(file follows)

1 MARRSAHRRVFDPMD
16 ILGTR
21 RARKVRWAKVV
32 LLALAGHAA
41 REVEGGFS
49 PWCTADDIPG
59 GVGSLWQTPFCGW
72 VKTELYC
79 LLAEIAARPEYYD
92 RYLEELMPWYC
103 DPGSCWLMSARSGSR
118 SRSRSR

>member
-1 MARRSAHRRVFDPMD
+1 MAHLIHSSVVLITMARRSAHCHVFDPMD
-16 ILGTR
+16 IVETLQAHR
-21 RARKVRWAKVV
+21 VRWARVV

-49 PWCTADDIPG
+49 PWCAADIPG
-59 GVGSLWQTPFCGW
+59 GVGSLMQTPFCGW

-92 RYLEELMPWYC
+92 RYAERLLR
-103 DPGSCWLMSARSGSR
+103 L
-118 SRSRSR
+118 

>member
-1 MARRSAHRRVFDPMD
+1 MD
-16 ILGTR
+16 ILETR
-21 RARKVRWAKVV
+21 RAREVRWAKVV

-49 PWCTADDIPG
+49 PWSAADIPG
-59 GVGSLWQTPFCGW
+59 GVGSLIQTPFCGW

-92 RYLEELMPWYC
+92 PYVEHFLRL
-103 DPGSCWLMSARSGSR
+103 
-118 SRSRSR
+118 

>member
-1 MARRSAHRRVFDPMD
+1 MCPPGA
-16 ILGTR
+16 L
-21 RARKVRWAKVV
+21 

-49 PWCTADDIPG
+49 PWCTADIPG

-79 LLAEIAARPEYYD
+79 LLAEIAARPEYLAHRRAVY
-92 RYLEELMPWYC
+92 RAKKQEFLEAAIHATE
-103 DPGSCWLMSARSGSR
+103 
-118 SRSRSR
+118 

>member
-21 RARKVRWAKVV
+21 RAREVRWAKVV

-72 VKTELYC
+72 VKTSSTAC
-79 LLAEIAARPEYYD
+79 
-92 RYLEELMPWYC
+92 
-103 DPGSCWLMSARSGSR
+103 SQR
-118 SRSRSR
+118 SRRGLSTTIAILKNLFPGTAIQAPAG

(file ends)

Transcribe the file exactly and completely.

1 MARRSAHRRVFDPMD
16 ILGTR
21 RARKVRWAKVV
32 LLALAGHAA
41 REVEGGFS
49 PWCTADDIPG
59 GVGSLWQTPFCGW
72 VKTELYC
79 LLAEIAARPEYYD
92 RYLEELMPWYC
103 DPGSCWLMSARSGSR
118 SRSRSR

>member
-1 MARRSAHRRVFDPMD
+1 MAHLIHSSVVLITMARRSAHCHVFDPMD
-16 ILGTR
+16 IVETLQAHR
-21 RARKVRWAKVV
+21 VRWARVV

-49 PWCTADDIPG
+49 PWCAADIPG
-59 GVGSLWQTPFCGW
+59 GVGSLMQTPFCGW

-92 RYLEELMPWYC
+92 RYAERLLR
-103 DPGSCWLMSARSGSR
+103 L
-118 SRSRSR
+118 

>member
-1 MARRSAHRRVFDPMD
+1 MD
-16 ILGTR
+16 ILETR
-21 RARKVRWAKVV
+21 RAREVRWAKVV

-49 PWCTADDIPG
+49 PWSAADIPG
-59 GVGSLWQTPFCGW
+59 GVGSLIQTPFCGW

-92 RYLEELMPWYC
+92 PYVEHFLRL
-103 DPGSCWLMSARSGSR
+103 
-118 SRSRSR
+118 

>member
-1 MARRSAHRRVFDPMD
+1 MCPPGA
-16 ILGTR
+16 L
-21 RARKVRWAKVV
+21 

-49 PWCTADDIPG
+49 PWCTADIPG

-79 LLAEIAARPEYYD
+79 LLAEIAARPEYLAHRRAVY
-92 RYLEELMPWYC
+92 RAKKQEFLEAAIHATE
-103 DPGSCWLMSARSGSR
+103 
-118 SRSRSR
+118 

>member
-21 RARKVRWAKVV
+21 RAREVRWAKVV

-72 VKTELYC
+72 VKTSSTAC
-79 LLAEIAARPEYYD
+79 
-92 RYLEELMPWYC
+92 
-103 DPGSCWLMSARSGSR
+103 SQR
-118 SRSRSR
+118 SRRGLSTTIAILKNLFPGTAIQAPAG